Posted on: January 22, 2020 at 6:55 pm
Last updated: June 3, 2020 at 11:02 am

Golden retrievers are arguably the best therapy animals that ever happened to humankind. To know a G.R. is to know love and compassion, exactly what we see from Milo, Hattie, Quinn, Jessie, Leo and Archie, six special dogs working to take care of nervous children who visit the hospital.

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These therapy dog-tors are part of an Animals Assisted Intervention Team at Southampton Children’s Hospital in the UK [1]. They are trained to help kids relax and calm their nerves during medical exams with fluffy hugs and licky cuddles, providing the children with a rush of joy and excitement to dull their fears of needles, X-ray machines, and the like.

They also help to show kids that medical exams aren’t as scary as they appear to be. These dogs would often lie down to demonstrate how an X-ray or chest echo goes, and if a doggie can do it boldly, any child can do it too. 

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The dogs don’t actually go through the procedures but the doctors make it look as though they are really getting examinations to convince the kids.

Canine medical professional – and cute sweethearts all the same

The team of dog-tors was set up about seven years ago at the hospital when a little boy got terrified of wearing a mask during his procedure. A therapy dog was brought in to calm him down, and it worked like magic. After the canine wore the mask with confidence, the kid was more than happy to give it a shot. 

Ever since then, therapy dogs have been a steady part of the pediatric unit. The team is run by volunteers who take care of the animals when they are off duty.

 “One of the therapy dogs was happy to poke his nose in a spare mask and have a sniff,” said volunteer Lyndsey Uglow to Yahoo News Australia.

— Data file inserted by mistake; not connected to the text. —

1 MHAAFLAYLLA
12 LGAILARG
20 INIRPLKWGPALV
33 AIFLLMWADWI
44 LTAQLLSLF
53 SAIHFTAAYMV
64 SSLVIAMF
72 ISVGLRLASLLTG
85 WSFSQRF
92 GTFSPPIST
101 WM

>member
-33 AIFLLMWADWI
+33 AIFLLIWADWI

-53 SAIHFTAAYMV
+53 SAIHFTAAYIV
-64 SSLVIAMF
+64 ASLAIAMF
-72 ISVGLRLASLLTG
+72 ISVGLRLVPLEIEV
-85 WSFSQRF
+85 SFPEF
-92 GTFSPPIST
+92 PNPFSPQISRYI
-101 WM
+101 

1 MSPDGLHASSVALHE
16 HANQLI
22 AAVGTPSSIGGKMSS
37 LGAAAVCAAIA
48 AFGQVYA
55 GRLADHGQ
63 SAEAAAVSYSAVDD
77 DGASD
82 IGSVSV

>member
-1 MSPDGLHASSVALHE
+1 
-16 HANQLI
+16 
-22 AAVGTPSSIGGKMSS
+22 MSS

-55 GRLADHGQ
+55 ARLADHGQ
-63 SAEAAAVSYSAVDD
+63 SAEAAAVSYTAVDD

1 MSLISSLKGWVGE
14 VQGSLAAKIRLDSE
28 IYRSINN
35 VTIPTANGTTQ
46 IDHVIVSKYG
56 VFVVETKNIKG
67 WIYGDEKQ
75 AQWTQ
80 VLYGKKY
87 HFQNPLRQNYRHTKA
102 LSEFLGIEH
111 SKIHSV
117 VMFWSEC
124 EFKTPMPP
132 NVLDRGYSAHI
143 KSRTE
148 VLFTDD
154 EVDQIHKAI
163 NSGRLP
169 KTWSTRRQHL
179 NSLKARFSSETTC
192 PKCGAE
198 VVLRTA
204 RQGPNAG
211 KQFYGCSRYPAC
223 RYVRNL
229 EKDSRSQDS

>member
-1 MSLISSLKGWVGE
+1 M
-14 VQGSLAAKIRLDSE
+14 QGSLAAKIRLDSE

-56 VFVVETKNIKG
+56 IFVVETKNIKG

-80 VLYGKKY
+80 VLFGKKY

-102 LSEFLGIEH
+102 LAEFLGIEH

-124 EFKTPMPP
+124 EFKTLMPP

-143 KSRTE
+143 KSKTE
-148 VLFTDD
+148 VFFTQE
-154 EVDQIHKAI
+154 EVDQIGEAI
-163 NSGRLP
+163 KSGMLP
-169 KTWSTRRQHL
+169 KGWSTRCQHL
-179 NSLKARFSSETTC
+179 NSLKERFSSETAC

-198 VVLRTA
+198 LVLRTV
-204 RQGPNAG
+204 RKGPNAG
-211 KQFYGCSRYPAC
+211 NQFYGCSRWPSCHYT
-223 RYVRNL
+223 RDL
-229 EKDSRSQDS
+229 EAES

They are always eager to smile and cuddle their little children, holding their hands and nuzzling their faces while they are examined.

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The dogs recently started featuring in videos and a lot of hospitals are setting up similar programs to help their young patients.

They love their job

Dog-tor Jessie” is usually called yup whenever it’s time to demonstrate an echocardiogram, and she enjoys it so much.

“She is very happy to lie on her back and have her tummy rubbed,” Ms. Uglow said.

Dog-tor Leo is the X-ray expert. His human counterparts recorded his first visit so they can show it to kids who are terrified of the X-ray machine. The children usually find it funny that dogs are getting the same exams as they are and having so much fun while doing it. So maybe, it won’t be as bad as they thought.

Studies have suggested that children dealing with health problems tend to fare better when they are surrounded by loving animals, especially dogs.

According to a study conducted in 2004, “The rationale behind this practice is that animals naturally stimulate an attraction and involvement response in humans, which is then reflected in the person’s well-being. As well-being is inconsistent with the state of emotional distress, animal-assisted therapy may be a beneficial intervention to alleviate distress in the child, his family, and caregivers [2].

The amazing dog-tors visit the hospital at least 5 times a week to spread love, kisses and boost confidence levels. 

When they’re not on duty, they are being happy pooches, playing fetch, going kayaking, and just having a good time all day long.

The children seem to trust them, and for many, the fact that the dog has done it too (had an X-ray) persuades them that it is ok,” Ms. Uglow said. The volunteer is independent of hospital funds and relies on donations to keep up the good work. Click HERE to lend a hand to the incredible cause.

Image Credits: Yahoo News Australia

Read More:

Therapy Dog in Elementary School Reduces Stress and Helps the Children Learn

Top vets urge dog lovers to stop buying pugs and bulldogs

Science Confirms that Dogs Can Recognize a Bad Person

  1. Nadine Carroll. The dogs showing sick kids how to go through medical procedures. Yahoo News Australia. https://au.news.yahoo.com/dogs-showing-kids-how-to-go-through-medical-procedures-uk-southampton-childrens-hospital-052520665.html. Retrieved 20-01-2020
  2. Gagnon et al. Implementing a hospital-based animal therapy program for children with cancer: a descriptive study. Pubmed. https://www.ncbi.nlm.nih.gov/pubmed/15635895. Retrieved 20-01-2020
  3. Lindsay Uglow. Therapy Dogs of Southampton Children’s Hospital. Just Giving. https://www.justgiving.com/fundraising/hospitaltherapydogs. Retrieved 20-01-2020
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Penelope Wilson
Team Writer
Penelope is a writer and health enthusiast with a B.Arts in Language Studies. She is a deeply spiritual person, a relationship expert, a nutrition freak, and a skin-care maverick.

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